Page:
The now defunct Respect Party, which at one point had the support of other Left groups (such as the Socialist Workers Party and Socialist Resistance) and some electoral success, lost its last local councillors in 2014 and its only MP George Galloway - who was also the party leader - in 2015.
The Trade Unionist and Socialist Coalition was founded in 2010, comprising the Socialist Party, Socialist Workers Party, and Independent Socialist Network. As of 2016, TUSC has a small number of affiliated local councillors. Following the 2015 election of Jeremy Corbyn as Labour leader, TUSC floated plans for a future electoral pact with any Labour councillors standing on an anti-austerity platform.
A new party, Left Unity, was formed in November 2013 and backed by a number of existing leftist parties. Left Unity had an electoral pact with TUSC for the 2015 elections but has since renounced independent electoral activity in favour of the Labour Party.
Some left and far-left parties contest elections independently, such as the Socialist Party of Great Britain (the oldest extant left party, having formed in 1904) and the Communist Party of Britain, a split from and effectively the political successor to the historical Communist Party of Great Britain, once the largest British far-left organisation. Other parties or groups are electorally inactive or renounce participation in elections.
In the case of anarchist groups, the status of anarchism as part of the left is sometimes disputed.
Active electoral parties
- Alliance for Green Socialism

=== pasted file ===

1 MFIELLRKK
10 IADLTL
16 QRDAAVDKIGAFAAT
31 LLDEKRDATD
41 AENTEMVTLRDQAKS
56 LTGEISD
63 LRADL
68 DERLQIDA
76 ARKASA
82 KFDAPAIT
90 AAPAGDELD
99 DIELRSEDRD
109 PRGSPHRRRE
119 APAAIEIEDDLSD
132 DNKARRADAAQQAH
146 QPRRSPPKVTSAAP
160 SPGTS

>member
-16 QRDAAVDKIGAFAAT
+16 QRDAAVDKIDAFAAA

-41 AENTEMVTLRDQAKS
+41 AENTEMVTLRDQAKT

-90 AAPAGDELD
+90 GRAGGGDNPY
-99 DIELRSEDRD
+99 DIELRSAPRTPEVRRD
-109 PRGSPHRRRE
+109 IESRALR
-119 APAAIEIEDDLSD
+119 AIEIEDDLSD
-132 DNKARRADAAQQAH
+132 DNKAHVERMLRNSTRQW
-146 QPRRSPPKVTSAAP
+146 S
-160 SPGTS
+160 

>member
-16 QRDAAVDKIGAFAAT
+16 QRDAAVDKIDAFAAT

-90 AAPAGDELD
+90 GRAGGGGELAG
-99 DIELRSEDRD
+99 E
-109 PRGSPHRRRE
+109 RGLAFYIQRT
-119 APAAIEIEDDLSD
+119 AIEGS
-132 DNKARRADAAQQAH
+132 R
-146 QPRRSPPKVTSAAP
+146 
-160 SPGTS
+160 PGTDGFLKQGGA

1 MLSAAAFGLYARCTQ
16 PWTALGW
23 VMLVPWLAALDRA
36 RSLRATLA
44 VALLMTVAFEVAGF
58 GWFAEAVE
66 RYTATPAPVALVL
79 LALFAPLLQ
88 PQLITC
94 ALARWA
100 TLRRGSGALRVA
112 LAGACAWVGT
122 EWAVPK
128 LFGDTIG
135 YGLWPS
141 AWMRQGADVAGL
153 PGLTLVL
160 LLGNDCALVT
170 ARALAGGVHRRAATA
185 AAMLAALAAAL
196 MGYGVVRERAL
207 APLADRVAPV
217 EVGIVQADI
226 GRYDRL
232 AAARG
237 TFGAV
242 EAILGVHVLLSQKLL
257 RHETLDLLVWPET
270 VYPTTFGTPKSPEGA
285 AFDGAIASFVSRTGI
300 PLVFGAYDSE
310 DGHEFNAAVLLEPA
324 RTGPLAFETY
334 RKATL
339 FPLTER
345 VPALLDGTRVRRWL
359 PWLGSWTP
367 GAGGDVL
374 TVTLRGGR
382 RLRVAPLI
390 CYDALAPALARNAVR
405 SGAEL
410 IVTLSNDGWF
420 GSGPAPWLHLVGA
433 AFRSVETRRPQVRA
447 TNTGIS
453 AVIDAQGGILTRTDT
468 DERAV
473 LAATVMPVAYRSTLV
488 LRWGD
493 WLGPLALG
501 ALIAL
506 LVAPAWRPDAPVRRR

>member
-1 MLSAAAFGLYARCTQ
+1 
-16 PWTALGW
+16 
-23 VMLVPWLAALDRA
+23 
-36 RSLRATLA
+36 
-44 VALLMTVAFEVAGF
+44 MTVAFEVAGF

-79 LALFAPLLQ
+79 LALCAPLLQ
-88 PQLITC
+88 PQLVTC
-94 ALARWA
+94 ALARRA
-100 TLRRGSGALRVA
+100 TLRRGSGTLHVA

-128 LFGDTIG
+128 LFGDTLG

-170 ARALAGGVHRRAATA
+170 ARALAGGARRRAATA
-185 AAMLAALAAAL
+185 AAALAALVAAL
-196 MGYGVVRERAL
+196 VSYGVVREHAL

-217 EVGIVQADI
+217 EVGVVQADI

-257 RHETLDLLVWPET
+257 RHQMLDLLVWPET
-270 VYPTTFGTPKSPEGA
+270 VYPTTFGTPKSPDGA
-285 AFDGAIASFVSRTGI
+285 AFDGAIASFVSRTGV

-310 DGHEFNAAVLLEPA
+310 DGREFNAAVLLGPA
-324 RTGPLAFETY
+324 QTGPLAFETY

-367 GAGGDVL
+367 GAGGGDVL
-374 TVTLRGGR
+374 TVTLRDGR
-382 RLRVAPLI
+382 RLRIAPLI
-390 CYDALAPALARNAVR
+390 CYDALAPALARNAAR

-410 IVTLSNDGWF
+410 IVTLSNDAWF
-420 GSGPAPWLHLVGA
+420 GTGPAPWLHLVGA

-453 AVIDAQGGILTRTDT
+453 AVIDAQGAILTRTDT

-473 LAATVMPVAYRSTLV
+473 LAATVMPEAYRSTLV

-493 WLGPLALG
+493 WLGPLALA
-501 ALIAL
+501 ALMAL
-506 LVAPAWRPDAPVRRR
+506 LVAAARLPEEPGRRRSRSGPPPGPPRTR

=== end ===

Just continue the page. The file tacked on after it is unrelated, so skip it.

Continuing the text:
- Communist League
- Communist Party of Britain
- Old Swan Against The Cuts
- Socialist Equality Party
- Socialist Labour Party
- Socialist Party of Great Britain
- Trade Unionist and Socialist Coalition
- Workers' Revolutionary Party
Parties working within TUSC
- Communist Party of Britain (Marxist–Leninist)
- Communist Party of Great Britain (Marxist–Leninist)
- New Communist Party of Britain
- Revolutionary Communist Group
- Revolutionary Communist Party of Britain (Marxist–Leninist)
- Anarchist Federation
- Communist Party of Great Britain (Provisional Central Committee)
- Communist Workers Organisation
- Independent Working Class Association
- Solidarity Federation
- Spartacist League
- Workers' Fight
- World Revolution
Groups working within Labour Party
Entryist groups within Labour Party
Active only in Scotland
- Communist Party of Scotland
- Republican Communist Network
- RISE – Scotland's Left Alliance
- Scottish Green Party
- Scottish National Party
- Scottish Republican Socialist Movement
- Scottish Socialist Party
- Socialist Party Scotland
Active only in Wales
- Plaid Cymru
- Welsh Communist Party (part of the Communist Party of Britain)
- Wales Green Party (semi-autonomous within Green Party of England and Wales)
Publications affiliated to parties
- Economic and Philosophic Science Review (EPSR Supporters)
- Emancipation and Liberation (Republican Communist Network)
- News Line (WRP)
- The New Worker (NCP)
- The Socialist (SPEW)
- Socialist Appeal monthly newspaper by a group of the same name
- Socialist Resistance, periodical by a group of the same name
- Socialist Standard (SPGB)
- Socialist Worker (SWP)
- Solidarity (AWL)
- Weekly Worker (CPGB (PCC))
- World Socialist Web Site (SEP)
- Morning Star (Independent since 1945 but Britain's Road to Socialism, the programme of the Communist Party of Britain, underlies the paper's editorial stance)
- New Statesman (founded 1913)
- Red Pepper (founded 1995)
- Aufheben journal archive
- Fabian Society archive
- Marxism Today archive
- Marxists Internet Archive/Britain
- Revolutionary History journal
- Socialist History journal
- What Next Journal archive
- Anderson, Perry. Arguments Within English Marxism, (Verso, 1980)
- Baker, Blake. The Far Left (Butler & Tanner, 1981)
- Barrow, Logic and Bullock, Ian. Democratic Ideas and the British Labour Movement (Cambridge University Press, 1996)